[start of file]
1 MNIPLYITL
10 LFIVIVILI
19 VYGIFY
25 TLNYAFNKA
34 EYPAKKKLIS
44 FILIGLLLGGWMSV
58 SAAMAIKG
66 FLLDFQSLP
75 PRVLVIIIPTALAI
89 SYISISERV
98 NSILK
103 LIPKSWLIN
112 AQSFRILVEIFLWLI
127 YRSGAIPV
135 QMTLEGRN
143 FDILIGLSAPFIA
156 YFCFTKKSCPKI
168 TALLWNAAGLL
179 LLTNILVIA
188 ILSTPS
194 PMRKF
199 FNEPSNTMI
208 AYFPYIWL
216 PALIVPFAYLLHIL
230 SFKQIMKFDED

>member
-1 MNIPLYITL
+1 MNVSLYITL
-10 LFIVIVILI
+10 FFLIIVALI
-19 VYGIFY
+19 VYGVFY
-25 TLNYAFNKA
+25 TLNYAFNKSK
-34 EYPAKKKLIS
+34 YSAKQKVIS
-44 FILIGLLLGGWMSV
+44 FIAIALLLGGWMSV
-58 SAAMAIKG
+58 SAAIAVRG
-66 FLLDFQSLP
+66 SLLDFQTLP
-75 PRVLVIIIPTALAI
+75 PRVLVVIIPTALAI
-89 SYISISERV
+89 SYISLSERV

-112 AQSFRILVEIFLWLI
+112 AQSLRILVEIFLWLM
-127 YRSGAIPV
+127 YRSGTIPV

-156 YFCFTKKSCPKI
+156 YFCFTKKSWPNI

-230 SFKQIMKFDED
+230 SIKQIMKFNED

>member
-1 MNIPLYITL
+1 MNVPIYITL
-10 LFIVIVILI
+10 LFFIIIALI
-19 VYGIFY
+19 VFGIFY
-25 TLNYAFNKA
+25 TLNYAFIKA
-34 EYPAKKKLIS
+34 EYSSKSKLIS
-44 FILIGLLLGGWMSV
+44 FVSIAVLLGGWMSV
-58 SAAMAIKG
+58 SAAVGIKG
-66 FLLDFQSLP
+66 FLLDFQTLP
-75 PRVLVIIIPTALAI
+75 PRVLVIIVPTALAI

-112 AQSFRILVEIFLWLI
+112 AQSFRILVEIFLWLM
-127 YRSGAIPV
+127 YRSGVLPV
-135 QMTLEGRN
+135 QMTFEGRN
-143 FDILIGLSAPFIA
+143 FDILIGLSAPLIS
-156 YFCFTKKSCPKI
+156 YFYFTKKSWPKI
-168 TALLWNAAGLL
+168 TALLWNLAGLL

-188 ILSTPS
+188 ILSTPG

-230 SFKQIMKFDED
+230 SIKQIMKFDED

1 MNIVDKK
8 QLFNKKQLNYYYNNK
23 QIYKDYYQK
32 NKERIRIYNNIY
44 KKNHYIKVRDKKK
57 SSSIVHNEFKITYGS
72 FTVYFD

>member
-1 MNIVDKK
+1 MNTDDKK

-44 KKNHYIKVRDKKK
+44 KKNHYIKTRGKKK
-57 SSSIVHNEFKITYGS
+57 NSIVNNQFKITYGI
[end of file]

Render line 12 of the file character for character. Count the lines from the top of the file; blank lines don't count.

103 LIPKSWLIN